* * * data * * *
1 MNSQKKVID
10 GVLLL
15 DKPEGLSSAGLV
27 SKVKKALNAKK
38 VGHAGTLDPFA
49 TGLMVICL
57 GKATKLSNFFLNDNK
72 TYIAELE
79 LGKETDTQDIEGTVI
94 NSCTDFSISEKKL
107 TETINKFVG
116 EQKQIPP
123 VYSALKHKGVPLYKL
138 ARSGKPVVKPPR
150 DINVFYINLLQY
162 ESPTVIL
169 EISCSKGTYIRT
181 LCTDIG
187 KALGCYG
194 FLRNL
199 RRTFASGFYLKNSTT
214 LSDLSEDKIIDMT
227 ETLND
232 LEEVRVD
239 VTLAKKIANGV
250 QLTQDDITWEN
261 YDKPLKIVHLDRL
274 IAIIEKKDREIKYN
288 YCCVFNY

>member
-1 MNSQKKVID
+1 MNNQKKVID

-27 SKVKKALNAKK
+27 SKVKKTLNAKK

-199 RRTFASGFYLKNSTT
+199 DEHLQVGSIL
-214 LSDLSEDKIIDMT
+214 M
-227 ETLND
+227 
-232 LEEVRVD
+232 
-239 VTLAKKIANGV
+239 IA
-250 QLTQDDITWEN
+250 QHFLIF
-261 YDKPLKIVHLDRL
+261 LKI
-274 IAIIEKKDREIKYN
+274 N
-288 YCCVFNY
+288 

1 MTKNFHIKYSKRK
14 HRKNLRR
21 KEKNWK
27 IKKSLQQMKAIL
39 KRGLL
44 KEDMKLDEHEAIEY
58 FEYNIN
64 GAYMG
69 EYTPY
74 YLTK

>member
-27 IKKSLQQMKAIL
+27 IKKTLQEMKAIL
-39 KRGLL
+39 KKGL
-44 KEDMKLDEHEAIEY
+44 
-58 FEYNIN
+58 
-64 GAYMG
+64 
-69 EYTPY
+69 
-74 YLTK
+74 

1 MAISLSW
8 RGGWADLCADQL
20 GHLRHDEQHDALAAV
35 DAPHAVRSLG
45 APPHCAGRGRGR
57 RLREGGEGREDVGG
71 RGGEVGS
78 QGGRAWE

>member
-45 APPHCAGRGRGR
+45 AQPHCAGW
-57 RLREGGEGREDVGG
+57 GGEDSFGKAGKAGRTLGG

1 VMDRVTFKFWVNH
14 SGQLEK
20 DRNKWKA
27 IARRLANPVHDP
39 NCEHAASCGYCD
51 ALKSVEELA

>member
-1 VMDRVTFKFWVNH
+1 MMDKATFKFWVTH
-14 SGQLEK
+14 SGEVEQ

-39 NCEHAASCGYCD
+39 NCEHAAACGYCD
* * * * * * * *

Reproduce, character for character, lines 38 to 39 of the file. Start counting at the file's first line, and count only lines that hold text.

+214 M
-227 ETLND